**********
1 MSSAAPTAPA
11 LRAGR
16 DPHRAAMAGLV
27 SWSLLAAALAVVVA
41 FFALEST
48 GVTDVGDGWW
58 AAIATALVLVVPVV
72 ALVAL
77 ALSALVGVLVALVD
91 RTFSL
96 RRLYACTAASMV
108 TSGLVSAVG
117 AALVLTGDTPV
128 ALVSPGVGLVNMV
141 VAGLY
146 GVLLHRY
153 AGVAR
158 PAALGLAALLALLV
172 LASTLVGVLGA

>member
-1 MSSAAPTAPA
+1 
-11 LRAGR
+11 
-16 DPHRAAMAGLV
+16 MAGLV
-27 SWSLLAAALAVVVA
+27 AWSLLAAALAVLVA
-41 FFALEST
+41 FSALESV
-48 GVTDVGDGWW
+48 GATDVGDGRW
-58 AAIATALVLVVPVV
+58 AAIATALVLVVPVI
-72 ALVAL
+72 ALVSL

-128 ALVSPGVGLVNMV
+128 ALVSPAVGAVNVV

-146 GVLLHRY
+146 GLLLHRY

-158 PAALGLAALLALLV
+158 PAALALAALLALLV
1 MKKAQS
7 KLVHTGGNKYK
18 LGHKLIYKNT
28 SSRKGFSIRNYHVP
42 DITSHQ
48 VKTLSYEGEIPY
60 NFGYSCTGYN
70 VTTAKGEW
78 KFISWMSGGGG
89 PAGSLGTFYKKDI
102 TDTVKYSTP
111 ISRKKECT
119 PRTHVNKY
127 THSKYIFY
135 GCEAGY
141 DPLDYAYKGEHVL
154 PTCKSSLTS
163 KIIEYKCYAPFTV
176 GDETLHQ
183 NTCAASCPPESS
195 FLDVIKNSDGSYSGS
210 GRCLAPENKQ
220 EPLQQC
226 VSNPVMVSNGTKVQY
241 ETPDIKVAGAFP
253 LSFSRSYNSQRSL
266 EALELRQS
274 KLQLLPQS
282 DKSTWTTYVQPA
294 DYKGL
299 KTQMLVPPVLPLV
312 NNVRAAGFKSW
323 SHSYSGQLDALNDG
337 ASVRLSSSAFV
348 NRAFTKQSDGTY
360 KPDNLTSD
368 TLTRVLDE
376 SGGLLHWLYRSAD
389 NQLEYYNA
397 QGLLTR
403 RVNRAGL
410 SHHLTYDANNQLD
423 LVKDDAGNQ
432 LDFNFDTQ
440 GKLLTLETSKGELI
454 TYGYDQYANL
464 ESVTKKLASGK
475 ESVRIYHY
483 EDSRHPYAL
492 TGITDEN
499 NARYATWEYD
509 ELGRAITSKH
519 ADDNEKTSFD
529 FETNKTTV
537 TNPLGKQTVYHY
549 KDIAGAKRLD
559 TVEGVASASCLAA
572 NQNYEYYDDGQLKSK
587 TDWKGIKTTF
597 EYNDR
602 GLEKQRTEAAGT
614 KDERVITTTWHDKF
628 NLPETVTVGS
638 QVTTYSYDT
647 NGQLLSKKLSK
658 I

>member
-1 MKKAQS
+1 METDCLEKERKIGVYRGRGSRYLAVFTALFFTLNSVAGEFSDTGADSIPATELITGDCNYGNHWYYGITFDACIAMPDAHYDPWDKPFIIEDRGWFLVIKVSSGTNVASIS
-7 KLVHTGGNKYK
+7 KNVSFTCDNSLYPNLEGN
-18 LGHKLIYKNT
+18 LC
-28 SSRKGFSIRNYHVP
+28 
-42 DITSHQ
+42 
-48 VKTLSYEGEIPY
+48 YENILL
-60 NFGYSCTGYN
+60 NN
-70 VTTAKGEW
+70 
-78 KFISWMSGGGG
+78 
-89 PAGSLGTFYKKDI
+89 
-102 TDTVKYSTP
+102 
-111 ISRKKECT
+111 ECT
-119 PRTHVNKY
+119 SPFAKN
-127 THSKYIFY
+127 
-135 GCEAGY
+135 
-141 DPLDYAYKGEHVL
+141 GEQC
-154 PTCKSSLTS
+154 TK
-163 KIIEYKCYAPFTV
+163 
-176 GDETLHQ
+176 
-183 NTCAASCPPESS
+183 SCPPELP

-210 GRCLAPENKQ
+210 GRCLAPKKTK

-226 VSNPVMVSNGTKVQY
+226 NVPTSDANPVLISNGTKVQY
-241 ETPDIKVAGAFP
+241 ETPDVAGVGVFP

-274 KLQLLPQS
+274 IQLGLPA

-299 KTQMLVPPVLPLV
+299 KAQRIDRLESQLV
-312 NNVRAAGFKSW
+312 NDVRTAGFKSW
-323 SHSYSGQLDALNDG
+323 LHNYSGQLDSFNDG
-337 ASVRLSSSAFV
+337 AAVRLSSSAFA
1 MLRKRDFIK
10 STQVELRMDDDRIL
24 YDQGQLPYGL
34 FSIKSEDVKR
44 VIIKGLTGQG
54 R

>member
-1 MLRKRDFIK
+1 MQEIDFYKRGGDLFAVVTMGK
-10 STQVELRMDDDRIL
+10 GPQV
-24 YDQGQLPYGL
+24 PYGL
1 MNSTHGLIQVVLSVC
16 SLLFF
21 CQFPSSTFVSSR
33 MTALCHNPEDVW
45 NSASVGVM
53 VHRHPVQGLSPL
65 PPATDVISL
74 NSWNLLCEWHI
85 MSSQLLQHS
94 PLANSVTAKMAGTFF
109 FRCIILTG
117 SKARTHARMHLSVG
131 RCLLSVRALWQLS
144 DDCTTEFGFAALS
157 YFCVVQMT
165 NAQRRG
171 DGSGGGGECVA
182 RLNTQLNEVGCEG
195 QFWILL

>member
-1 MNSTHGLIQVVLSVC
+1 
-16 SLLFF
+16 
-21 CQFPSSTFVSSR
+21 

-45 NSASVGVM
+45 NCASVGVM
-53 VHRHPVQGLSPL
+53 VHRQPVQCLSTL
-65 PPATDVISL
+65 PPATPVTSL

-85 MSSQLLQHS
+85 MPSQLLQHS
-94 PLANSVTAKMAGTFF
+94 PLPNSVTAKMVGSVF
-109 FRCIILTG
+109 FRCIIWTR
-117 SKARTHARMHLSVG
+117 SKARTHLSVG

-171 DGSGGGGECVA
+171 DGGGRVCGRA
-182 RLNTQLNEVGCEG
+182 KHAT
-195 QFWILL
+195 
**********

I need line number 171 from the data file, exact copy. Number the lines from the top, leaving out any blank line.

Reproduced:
54 R